Travelers in Spain’s La Rioja region may find themselves in the company of good spirits. This wine region is well-known for its rolling hills and vineyards, surrounded by leafy forests and mountains. Expansive hiking trails and wildlife make this an ideal spot for nature lovers. But tucked in the mountains of La Rioja, the Benedictine monastery of Valvanera welcomes guests to another kind of rural experience.
Monks at Valvanera distill a house liqueur on-site, which is rarely sold outside the region. To prepare Licor Valvanera, they dry fresh herbs collected from the area, which include chamomile and juniper. Then, they use the combination of botanicals to produce an herbal liqueur in their own distillery that’s 36 percent alcohol by volume. Tasters describe the finished product as minty and medicinal. Local bakeries feature the liqueur in their pastries, but the monks drink it straight.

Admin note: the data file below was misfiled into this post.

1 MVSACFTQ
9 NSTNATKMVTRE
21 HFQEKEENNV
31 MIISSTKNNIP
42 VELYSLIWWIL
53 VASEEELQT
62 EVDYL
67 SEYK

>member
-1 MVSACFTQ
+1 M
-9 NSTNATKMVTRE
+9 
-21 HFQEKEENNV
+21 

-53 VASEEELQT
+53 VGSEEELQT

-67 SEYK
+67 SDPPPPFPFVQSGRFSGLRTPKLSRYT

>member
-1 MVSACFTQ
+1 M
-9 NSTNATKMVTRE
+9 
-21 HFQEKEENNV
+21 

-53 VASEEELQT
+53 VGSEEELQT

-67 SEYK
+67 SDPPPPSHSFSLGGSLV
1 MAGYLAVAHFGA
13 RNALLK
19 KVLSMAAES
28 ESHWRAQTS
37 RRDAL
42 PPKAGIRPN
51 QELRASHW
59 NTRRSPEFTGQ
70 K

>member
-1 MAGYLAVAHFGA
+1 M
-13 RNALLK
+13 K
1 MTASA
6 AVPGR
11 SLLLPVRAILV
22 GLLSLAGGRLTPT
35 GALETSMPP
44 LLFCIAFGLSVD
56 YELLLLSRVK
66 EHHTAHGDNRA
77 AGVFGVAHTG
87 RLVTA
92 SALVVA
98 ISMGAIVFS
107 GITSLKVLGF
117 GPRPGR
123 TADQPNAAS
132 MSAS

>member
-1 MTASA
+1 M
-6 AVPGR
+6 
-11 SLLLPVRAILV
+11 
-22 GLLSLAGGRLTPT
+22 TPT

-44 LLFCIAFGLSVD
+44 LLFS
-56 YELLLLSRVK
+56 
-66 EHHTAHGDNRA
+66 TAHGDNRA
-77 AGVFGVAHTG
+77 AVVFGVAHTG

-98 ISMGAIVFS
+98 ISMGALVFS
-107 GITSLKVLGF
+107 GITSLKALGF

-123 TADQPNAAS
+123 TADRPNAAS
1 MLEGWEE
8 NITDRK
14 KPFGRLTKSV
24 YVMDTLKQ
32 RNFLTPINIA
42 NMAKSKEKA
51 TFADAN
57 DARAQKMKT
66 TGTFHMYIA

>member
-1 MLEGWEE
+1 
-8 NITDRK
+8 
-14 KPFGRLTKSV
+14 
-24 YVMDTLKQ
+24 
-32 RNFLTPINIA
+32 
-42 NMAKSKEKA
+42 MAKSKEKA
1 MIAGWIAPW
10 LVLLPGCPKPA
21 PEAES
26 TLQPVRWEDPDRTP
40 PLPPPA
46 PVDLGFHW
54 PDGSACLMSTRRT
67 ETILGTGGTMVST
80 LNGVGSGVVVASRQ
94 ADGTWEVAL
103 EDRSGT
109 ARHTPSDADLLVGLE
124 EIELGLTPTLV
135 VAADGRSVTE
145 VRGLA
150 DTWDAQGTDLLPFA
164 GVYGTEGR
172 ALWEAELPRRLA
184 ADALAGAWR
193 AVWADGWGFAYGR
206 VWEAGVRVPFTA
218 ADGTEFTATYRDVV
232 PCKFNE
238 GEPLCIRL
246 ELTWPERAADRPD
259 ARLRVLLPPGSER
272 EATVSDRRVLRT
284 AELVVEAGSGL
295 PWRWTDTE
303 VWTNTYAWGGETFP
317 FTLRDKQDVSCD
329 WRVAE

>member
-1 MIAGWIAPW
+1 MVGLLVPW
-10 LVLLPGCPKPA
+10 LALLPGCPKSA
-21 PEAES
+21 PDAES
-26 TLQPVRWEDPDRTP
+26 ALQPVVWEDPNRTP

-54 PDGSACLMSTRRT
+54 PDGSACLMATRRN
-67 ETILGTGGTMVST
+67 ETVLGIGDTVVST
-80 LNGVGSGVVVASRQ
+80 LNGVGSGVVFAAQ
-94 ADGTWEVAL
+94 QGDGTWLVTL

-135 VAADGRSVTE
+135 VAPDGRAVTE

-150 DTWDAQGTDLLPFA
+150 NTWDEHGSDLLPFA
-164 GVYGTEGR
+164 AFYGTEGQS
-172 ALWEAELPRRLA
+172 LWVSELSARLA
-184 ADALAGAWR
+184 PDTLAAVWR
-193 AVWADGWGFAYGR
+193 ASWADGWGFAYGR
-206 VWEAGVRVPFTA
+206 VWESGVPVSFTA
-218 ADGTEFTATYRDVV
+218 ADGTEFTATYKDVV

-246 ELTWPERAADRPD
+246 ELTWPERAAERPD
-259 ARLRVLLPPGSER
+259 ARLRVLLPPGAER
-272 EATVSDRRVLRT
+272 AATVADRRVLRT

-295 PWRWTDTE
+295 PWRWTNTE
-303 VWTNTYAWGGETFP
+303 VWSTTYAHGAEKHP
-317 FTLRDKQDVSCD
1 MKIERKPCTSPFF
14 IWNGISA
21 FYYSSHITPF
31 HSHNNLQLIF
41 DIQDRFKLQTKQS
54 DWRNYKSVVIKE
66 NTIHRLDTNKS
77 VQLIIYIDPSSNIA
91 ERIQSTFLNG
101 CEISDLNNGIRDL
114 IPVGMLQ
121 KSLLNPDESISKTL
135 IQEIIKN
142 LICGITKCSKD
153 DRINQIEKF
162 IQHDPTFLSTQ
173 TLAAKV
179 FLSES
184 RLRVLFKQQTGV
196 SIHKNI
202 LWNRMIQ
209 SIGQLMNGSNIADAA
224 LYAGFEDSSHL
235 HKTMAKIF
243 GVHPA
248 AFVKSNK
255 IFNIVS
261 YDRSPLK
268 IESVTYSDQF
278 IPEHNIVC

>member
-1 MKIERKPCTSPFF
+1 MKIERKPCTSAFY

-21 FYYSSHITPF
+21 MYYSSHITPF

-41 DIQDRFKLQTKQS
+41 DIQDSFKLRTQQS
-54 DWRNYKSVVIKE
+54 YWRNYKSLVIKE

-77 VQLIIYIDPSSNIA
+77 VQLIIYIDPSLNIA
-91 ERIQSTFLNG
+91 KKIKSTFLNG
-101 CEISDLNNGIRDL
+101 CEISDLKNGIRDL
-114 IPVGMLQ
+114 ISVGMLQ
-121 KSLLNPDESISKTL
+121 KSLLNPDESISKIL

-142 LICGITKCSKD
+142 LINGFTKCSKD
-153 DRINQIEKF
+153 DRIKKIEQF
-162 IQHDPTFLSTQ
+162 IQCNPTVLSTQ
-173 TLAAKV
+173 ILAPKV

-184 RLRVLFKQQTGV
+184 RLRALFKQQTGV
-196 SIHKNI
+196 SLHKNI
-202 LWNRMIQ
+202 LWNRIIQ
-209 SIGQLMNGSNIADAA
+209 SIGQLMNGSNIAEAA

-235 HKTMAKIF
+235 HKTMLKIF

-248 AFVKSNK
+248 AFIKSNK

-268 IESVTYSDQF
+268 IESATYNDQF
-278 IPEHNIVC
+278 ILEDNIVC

Need to Know
The monastery endeavors down nonalcoholic paths, as well. This includes beekeeping (their honey is for sale) and housing pilgrims traversing the ancient Camino de Santiago route from Basque Country toward Northwestern Spain.
Where to Try It
Monastery of Our Lady of ValvaneraCarretera LR-435, Anguiano, 26322, Spain
This monastery produces the one and only Licor Valvanera.